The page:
Vera Pogodina gallery VP Studio was founded in Moscow in 1999 to represent a new generation of Russian artists linked to the Moscow conceptual art movement of the 1980-s. VP STUDIO is also working on finding specific Russian roots in the evolution of contemporary art. In 2001 VP-STUDIO started a series of theme exhibitions «Russian literature reader» that offered a new visual reading of the most famous Russian novels from the 19-th century such as “War and Peace”, “Fathers and Children”, “Woe from Wit”, and “Dead Souls”. Since the year of 2000 VP-STUDIO annually takes part in Moscow Art Fair and participated in Berlin Art Forum and Art Athens Fair.

Vera Pogodina – director

VP Studio represents Russian artists such as Konstantin Batynkov, Sergey Volkov, Arkady Nasonov, Olga Soldatova, Vitas Stasunas, Gor Chahal, Natalia Zhernovskaya, Anna Brochet, Vladimir Kupriyanov, Boris Stuchebrukov, «The Fourth Height» group (G. Smirnskaya, E. Kameneva, D. Kim), Tatiana Antoshina, George Guryanov, Vladimir Arkhipov, Vasily Bogachev, David Ter-Oganyan, Alexander Yulikov and others.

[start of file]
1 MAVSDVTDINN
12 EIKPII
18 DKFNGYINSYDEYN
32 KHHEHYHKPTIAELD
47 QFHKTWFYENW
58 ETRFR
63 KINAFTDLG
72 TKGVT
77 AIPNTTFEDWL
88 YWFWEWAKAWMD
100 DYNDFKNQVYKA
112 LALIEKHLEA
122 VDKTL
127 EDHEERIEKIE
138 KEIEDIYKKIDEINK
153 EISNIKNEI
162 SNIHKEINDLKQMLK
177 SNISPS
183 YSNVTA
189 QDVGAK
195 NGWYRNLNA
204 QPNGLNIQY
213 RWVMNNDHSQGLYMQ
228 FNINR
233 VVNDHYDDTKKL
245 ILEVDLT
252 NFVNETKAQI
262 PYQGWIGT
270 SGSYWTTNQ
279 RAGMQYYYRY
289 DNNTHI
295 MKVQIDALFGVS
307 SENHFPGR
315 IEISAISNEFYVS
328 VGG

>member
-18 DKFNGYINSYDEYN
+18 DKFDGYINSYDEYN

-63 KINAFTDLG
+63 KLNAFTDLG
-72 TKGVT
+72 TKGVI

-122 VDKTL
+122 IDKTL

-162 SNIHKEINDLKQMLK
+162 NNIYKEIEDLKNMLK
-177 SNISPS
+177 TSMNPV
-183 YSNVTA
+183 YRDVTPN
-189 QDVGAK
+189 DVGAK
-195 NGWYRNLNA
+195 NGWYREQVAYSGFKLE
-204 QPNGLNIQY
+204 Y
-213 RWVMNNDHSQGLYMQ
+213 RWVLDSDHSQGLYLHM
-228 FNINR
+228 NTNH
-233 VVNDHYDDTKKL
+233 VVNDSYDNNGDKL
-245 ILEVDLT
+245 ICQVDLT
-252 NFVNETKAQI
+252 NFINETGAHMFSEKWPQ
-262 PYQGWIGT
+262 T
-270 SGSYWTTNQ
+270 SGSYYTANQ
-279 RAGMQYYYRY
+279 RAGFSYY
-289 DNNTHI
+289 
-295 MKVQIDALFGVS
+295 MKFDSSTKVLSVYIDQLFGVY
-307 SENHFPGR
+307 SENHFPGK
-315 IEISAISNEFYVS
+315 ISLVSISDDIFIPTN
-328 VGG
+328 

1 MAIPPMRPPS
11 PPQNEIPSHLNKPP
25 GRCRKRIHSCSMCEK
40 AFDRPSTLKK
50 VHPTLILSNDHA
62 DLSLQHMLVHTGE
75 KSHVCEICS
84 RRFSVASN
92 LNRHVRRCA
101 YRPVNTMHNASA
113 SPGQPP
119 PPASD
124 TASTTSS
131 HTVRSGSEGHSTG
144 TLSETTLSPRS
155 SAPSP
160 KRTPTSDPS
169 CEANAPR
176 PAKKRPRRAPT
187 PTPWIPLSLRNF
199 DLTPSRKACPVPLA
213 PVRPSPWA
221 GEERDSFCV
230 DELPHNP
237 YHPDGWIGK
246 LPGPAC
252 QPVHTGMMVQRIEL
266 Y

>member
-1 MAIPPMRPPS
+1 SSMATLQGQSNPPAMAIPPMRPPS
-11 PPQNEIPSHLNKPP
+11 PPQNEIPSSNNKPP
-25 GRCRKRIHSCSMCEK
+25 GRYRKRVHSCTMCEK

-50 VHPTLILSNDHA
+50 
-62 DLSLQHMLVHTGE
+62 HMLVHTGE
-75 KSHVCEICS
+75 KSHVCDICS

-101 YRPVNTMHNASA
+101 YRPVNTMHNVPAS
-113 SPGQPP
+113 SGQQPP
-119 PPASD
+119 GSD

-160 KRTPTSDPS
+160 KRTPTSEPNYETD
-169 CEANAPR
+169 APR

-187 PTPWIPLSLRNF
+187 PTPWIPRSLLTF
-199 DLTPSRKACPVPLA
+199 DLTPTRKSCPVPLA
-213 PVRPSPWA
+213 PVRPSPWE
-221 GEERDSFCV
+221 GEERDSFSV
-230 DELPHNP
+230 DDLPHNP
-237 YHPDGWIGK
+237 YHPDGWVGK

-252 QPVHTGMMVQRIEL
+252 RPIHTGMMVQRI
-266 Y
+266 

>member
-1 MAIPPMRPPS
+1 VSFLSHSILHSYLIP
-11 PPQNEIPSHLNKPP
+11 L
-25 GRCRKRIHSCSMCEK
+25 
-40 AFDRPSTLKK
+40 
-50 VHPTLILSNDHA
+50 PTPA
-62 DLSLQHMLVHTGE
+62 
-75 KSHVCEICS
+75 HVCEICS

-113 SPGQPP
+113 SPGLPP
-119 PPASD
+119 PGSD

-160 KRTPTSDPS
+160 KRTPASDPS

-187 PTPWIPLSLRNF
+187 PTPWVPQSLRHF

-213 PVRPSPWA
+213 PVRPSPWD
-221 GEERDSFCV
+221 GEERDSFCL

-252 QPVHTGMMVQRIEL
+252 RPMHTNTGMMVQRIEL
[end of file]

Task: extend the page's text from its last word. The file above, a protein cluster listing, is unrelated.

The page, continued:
Vladimir Antipov «Snow showel», 1998
From Vladimir Arkhipov’s project «The Museum of Home-made Objects»
Artists at ART Moscow’10:
Konstantin Batynkov, Sergey Volkov, Arkadiy Nasonov, Group «Russia», Vitas Stasunas, «The Fourth Height» group, Gor Chahal, Natalia Zhernovskaya, Vladimir Arkhipov, Olga Soldatova.

2nd Moscow biennale of contemporary art
The Woes of Wit
Curator: Vera Pogodina
Organiser: VP Studio
The Literature Museum
28 february 2007 — 4 march 2007.

The Woes of Wit project is a philosophical and artistic revision of the theme of Griboedov’s famous play in the spirit of a critical sociocultural analysis of here and now, performed by actual Russian artists. The Woes of Wit project is at the same time the most complex and most welcome exhibition in “The Russian Reader” series. In this series there was also ‘War and Peace’, ‘Fathers and Sons’, ‘Crime and Punishment’, etc. As a matter of fact, its stated idea — to marry Word and Image, Picture and Book, Letter and Line — is the mission statement of conceptualism, which is concerned primarily with the adventures of language. It is worth noting that in the context of Moscow conceptualism the theme of Woes of Wit is doubly appropriate. Just as Chatsky, our heroes smile at their own yearning for cultural or even religious ideals lost or desecrated by an ignorant public. This deep romantic space of Russian conceptualist practices justifies the bringing together of such disparate authors as Gor Chakhal and Vadim Zakharov, Pavel Pepperstein and Andrey Monastyrsky, Dmitry Aleksandrovich Prigov and Sergei Volkov.